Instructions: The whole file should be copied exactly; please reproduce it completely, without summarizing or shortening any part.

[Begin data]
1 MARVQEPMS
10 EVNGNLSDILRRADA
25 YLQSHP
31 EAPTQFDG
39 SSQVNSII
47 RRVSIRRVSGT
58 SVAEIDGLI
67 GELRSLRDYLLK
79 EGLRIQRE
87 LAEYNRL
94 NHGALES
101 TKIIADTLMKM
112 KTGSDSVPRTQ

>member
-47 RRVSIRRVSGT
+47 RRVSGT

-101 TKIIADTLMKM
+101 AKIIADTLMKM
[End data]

1 MARVQEPMS
10 EVNGNLSDILRRADA
25 YLQSHP
31 EAPTQFDG
39 SSQVNSII
47 RRVSIRRVSGT
58 SVAEIDGLI
67 GELRSLRDYLLK
79 EGLRIQRE
87 LAEYNRL
94 NHGALES
101 TKIIADTLMKM
112 KTGSDSVPRTQ

>member
-47 RRVSIRRVSGT
+47 RRVSGT

-101 TKIIADTLMKM
+101 AKIIADTLMKM